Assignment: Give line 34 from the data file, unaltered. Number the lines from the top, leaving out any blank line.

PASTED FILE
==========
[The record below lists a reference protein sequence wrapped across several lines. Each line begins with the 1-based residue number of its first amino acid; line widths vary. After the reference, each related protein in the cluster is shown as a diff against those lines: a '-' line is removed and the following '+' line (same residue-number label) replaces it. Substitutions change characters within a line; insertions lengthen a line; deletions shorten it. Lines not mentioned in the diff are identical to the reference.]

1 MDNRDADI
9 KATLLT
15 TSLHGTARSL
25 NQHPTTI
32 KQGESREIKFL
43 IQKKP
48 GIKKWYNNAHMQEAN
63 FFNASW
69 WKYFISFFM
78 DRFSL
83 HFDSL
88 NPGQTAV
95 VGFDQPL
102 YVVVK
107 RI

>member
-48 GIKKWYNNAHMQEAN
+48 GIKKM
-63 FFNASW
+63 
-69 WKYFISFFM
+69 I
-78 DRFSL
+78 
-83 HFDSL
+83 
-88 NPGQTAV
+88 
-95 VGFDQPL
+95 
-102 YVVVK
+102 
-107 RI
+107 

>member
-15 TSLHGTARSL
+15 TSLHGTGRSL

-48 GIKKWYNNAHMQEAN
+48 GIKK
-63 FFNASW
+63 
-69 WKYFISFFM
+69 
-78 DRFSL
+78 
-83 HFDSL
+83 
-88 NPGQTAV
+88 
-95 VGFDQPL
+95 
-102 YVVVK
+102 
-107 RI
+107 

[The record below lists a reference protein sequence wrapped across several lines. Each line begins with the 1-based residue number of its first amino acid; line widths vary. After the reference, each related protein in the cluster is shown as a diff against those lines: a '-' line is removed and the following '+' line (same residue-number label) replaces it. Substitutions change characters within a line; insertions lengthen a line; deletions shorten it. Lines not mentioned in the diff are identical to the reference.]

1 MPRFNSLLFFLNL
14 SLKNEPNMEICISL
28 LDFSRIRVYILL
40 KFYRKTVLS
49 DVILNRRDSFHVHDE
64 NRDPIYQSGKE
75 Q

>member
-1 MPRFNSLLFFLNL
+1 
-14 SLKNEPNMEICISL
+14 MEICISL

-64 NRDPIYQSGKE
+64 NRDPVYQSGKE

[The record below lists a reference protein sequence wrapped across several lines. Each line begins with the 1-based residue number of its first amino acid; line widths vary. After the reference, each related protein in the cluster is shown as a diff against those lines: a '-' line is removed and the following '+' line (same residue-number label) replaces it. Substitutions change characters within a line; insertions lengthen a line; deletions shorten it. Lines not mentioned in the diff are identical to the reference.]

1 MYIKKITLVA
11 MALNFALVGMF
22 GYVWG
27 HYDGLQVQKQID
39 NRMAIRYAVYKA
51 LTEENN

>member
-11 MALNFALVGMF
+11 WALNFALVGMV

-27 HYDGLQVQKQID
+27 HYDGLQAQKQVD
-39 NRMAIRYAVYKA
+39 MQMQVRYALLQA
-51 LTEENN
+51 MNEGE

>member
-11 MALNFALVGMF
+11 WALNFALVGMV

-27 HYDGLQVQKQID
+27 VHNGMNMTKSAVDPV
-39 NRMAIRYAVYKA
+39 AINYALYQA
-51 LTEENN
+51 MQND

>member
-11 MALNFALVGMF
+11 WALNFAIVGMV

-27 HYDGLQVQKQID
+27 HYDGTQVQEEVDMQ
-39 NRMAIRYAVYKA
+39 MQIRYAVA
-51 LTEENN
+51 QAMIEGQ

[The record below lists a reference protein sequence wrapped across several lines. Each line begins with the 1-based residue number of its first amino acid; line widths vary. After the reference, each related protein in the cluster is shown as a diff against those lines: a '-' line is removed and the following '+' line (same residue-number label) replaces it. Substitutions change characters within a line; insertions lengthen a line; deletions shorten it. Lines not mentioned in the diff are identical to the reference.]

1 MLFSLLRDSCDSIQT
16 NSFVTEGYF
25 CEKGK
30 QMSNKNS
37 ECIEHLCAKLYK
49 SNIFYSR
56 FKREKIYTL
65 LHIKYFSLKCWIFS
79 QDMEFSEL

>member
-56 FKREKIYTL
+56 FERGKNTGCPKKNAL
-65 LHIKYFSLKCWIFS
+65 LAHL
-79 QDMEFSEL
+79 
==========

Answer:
-107 RI